It will start in cities but all operators must then allocate 20-25% of coverage to more sparsely-populated areas. New phones will be needed and contracts are likely to rise by €10-€20 a month.
Orange, SFR, Bouygues Telecom and Free have until September to apply for licences.
Any operator must offer 5G in two cities by the end of next year. By 2022, the aim is 75% coverage of France, with 100% coverage by 2030.
Test sites are already operating in Belfort, Bordeaux, Douai, Grenoble, Lannion, Lille, Lyon, Marseille, Nantes, Sophia Antipolis and Toulouse.
The current 3G/4G frequencies were sold by auction – at very high prices – and gains were not all reinvested, leaving overspent operators offering variable services, with rural areas hardest hit.
This time, frequencies will be sold in blocks and some at set prices. There will also be minimum and maximum limits for the amount of frequency that any one operator can buy.
Pierre-Marie Georges, spokesman for the association of rural mayors in France, says it is a step forward that rural areas are included in the 5G plan but they fear promises will not be kept:
“The operators have still not fulfilled their obligation to provide 4G in all rural areas, despite pressure from the government. We’ve been talking about no-signal ‘zone blanches’ for 20 years and that issue is still not resolved
“The promise of 25% rural coverage is not enough as a third of the country is rural with a population of 20 million.
“We are satisfied there has been an awareness of the problem this time, but we remain vigilant. New technologies should be for everyone.”
5G is said to be like fibre optics on your phone and has been compared to the jump from an old phone to a smartphone. A film which takes 1h40 to download with 4G will take 20 minutes.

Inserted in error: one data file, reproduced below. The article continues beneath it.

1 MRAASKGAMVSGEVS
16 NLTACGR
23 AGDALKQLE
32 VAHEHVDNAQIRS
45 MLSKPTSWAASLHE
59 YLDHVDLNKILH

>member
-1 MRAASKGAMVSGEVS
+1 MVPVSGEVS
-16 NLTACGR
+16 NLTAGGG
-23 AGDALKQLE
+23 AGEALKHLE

Reaction time to activate remote objects will be almost instantaneous. It will facilitate driverless cars as they could respond to a signal in a millisecond. Telecom regulator Arcep has ruled that 16,642km of motorways must be covered by 2025 and the 54,913km of main roads by 2027.
In particular, 5G will revolutionise working practices. A surgeon could carry out a remote operation from another continent, farmers could drive tractors remotely and there will be huge opportunities for the development of robotics, a key industry to France.
5G operates via high frequencies and will allow more devices to access the internet simultaneously, and at faster speeds. However, the higher waves travel shorter distances and do not penetrate buildings easily so more, smaller, masts are needed in cities and towns.
Main masts will only send out signals when they are called for, as opposed to constantly broadcasting waves, as masts do now.
Galaxy has launched a 5G phone costing around €1,000. Other firms are working on prototypes.
The telephone consumers watchdog Afutt says it is essential that environmental factors are taken into account so new equipment does not use more electricity than necessary and components are recyclable or long lasting.
They also point out that as most of our time is spent indoors 5G must be able to penetrate buildings.
The government has promised that Anses, the state agency responsible for research into health issues, will continue to study the effects from the undoubtedly increased exposure to radio waves from use of 5G.
A report from Anses in 2013 concluded there are no proven health risks from radio waves.
Nevertheless, it advised at the time that intensive adult users should use hands free systems, children should have moderate use only. It said that studies should be carried out to assess increased exposure risks before development of new infrastructures for mobile telephone networks.